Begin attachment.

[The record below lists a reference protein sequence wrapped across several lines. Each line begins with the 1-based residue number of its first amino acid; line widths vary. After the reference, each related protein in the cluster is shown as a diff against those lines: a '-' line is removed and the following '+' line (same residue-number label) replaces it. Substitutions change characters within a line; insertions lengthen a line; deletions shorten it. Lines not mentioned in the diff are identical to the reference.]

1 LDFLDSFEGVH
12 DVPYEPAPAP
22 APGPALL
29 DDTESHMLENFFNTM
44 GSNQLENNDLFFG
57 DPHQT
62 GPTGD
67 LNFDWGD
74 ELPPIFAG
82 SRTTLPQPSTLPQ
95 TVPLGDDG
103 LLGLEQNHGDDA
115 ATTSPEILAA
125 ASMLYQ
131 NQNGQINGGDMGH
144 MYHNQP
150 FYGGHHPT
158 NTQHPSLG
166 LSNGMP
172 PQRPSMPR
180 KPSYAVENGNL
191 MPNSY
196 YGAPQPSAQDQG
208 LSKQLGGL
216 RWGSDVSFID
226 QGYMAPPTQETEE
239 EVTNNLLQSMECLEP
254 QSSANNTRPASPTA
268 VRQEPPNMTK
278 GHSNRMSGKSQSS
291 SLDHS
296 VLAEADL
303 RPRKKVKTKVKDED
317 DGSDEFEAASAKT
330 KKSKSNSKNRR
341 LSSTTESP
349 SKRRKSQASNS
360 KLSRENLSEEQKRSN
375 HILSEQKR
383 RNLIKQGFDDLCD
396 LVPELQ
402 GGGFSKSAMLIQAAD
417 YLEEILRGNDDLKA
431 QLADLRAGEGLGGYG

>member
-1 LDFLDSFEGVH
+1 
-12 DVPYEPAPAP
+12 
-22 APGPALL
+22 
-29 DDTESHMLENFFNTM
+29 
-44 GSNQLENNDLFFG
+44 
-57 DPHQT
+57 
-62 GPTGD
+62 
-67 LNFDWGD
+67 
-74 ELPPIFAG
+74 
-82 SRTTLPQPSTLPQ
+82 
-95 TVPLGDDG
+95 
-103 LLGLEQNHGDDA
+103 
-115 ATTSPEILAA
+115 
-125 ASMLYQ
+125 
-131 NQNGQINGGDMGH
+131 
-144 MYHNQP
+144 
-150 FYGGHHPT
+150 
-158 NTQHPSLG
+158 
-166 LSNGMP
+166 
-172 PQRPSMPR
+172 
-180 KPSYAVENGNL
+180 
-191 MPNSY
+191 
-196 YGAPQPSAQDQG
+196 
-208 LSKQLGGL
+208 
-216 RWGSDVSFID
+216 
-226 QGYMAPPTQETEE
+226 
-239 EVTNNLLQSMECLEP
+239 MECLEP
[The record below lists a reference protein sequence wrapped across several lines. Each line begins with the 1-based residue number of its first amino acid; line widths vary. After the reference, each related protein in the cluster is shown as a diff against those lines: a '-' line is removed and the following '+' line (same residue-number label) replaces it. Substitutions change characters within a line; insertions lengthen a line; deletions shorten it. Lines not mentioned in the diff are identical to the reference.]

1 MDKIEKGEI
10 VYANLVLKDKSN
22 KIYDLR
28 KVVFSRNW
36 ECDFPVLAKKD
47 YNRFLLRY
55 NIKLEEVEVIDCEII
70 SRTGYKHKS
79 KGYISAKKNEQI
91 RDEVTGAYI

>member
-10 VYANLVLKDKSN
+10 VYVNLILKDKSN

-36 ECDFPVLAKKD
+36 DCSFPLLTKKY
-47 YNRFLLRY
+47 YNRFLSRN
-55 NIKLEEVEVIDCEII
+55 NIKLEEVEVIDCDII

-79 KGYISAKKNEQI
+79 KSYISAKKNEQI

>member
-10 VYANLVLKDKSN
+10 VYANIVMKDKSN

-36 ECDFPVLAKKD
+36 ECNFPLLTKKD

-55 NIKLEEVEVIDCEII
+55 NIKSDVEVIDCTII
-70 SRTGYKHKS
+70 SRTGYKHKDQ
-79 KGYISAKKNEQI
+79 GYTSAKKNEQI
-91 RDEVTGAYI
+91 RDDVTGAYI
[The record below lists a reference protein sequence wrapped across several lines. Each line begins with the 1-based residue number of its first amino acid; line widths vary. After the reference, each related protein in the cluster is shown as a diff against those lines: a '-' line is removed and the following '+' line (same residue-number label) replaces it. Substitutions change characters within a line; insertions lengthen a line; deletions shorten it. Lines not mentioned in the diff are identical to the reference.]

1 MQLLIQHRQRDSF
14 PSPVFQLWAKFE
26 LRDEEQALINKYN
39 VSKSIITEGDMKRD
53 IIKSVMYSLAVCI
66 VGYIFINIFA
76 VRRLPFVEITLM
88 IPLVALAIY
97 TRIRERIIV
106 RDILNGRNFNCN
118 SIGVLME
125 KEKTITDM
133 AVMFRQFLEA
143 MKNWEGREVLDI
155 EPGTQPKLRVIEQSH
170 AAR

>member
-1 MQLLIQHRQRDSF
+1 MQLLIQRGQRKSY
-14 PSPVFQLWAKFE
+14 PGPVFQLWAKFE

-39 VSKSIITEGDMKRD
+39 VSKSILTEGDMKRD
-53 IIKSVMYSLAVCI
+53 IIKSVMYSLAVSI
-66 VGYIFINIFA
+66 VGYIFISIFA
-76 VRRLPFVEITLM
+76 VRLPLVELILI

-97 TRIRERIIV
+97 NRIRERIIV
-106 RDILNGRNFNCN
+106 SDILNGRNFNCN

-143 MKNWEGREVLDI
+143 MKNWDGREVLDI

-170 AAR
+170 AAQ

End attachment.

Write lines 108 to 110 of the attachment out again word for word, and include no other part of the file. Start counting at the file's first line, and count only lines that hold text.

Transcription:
55 NIKLEEVEVIDCEII
70 SRTGYKHKS
79 KGYISAKKNEQI